street work for cigarettes

CC BY-SAnks@nks.shwhat

offline first

I'm trying to live offline first. What does this mean? I assume that I won't have an internet connection and adjust when I do, rather than assume that I will and break down when I don't. Here are what I'm changing:

  1. I favour asynchronous communication. This pretty much means email. I prefer to talk to people on the phone or face to face if I want to have a conversation. I do make use of communication systems that emulate conversation (SMS, IRC, XMPP, and Pleroma) sometimes, but I find that the less rushed atmosphere of email results in more being said, and better. The "slow" nature of email also sets it up well to being downloaded and accessed offline, which makes it easier to stay up to date with limited internet access. I achieve this using mbsync, notmuch, and Emacs - a fairly standard setup.

  2. I keep media offline. Not just media, most things. I have extensive caching enabled - I forget things a lot so end up searching for the same things over and over. I download and watch videos offline, and have all my music offline. I also have copies of books and dictionaries offline, so I don't have to go online just to search words. There are benefits to this beyond simply accessing your stuff anyway, like actually owning your media.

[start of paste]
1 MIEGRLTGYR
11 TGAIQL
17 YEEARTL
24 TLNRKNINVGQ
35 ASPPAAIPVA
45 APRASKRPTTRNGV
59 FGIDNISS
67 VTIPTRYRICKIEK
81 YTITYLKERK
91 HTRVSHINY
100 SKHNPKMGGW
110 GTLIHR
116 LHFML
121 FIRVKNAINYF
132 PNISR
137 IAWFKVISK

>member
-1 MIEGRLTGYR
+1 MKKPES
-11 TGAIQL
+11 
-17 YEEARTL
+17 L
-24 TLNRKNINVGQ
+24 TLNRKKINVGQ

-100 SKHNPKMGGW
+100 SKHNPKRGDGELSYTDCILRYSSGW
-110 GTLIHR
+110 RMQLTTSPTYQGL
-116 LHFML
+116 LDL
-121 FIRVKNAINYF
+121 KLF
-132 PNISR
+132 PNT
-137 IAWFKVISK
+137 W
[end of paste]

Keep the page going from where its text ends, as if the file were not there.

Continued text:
3. I use tradition programs over webapps. I don't have a problem with people choosing to locally self-host; this is pretty common for some things like Tiny Tiny RSS which is a great piece of software. This avoids the fundamental problem which is needing an internet connection to do a simple task. Offline programs also don't have the same distribution cost as web apps if you're not self hosting (as in, they don't need servers), so you're less likely to be paying with your data.

  4. I learn to RTFM. I condemn the concept of telling beginners to RTFM rather than actually helping them when they ask for help, but these things start somewhere and manpages are pretty helpful. I have printed copies of a lot of manpages (nothing special, I printed them myself) and documentation for whatever libraries I'm using, and also reference books for programming languages. Being able to flip through and find what I want is really beneficial, and I think it has improved my abilities as a programmer.

Four simple things. They have changed me.